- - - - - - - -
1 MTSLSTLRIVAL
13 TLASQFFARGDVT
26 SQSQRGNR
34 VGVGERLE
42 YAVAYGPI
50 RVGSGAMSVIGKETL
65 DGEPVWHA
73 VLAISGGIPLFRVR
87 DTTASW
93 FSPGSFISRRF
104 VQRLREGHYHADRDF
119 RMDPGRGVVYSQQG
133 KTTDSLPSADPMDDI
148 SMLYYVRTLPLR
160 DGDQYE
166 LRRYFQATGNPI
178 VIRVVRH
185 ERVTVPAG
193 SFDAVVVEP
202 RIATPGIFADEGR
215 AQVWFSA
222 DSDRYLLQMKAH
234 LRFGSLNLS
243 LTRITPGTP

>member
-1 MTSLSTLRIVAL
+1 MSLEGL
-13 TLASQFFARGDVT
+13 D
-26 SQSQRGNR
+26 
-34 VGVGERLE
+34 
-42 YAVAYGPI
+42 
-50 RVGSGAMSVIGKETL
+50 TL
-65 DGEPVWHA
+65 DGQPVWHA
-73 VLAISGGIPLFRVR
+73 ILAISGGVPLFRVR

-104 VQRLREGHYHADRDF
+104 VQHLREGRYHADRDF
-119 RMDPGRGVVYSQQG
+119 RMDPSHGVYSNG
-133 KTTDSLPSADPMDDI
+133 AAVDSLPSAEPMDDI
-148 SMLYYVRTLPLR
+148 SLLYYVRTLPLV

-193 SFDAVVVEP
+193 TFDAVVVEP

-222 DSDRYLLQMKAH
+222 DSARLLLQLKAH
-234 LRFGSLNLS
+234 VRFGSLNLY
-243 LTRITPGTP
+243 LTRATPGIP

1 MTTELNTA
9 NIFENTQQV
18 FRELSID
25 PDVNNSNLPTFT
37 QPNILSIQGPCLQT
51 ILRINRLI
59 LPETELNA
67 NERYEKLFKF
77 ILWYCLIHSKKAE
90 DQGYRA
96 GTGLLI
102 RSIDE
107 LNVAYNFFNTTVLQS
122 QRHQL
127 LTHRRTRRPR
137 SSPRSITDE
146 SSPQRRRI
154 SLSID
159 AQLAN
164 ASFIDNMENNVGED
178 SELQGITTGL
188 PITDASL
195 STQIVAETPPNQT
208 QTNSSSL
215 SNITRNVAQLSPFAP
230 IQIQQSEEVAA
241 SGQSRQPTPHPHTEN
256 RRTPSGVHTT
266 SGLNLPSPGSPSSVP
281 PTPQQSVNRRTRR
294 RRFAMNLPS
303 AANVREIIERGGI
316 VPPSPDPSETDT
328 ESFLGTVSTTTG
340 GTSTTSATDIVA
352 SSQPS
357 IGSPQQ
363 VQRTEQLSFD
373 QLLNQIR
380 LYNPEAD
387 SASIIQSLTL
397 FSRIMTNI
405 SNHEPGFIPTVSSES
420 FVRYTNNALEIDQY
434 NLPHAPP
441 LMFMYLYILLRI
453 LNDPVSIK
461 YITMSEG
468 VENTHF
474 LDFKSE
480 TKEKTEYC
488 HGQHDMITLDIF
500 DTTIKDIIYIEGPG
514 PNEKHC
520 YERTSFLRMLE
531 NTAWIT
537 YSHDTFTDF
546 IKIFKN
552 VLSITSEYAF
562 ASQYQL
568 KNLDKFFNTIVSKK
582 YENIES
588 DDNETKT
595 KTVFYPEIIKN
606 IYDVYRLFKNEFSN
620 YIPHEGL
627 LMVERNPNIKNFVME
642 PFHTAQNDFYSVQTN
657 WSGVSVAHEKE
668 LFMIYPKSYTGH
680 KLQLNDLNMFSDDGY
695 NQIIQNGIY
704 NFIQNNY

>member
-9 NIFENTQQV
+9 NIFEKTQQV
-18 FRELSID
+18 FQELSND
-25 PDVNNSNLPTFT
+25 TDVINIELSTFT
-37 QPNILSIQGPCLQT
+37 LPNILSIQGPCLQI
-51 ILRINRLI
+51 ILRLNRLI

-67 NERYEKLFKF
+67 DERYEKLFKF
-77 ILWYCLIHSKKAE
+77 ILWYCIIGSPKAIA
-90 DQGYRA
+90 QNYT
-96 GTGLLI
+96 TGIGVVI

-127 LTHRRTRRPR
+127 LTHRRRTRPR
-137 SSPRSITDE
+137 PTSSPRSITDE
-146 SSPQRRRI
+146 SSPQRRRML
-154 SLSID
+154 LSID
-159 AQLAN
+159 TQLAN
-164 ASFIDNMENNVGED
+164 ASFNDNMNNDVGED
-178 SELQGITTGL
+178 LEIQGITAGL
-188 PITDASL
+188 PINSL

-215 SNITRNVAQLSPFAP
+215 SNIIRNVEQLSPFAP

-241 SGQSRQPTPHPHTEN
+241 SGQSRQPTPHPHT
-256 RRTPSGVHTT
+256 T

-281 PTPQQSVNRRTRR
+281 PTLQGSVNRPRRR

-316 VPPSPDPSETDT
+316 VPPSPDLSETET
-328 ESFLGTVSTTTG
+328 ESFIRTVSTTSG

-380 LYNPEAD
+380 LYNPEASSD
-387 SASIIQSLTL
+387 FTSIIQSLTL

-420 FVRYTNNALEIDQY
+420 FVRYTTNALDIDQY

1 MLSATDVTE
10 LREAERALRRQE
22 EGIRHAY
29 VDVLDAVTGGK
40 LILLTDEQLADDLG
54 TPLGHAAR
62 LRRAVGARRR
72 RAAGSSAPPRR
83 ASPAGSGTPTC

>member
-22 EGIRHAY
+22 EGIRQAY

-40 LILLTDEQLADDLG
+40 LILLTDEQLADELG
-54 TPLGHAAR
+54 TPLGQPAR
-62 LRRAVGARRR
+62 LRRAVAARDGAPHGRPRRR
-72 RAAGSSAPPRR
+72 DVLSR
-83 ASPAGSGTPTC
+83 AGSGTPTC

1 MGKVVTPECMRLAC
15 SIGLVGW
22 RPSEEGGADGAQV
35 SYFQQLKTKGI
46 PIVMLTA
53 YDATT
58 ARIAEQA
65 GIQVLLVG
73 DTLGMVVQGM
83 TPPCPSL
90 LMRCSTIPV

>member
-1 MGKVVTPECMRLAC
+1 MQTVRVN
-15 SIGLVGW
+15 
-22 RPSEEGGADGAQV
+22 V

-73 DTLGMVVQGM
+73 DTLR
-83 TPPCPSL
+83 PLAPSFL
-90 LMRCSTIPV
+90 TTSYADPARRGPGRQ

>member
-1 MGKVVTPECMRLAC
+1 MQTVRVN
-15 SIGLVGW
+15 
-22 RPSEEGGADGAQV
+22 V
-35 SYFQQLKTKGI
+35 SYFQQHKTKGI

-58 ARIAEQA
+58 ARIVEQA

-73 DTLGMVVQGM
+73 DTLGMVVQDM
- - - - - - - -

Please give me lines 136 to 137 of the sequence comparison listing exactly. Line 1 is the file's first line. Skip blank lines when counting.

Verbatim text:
-25 PDVNNSNLPTFT
+25 TDVINIELSTFT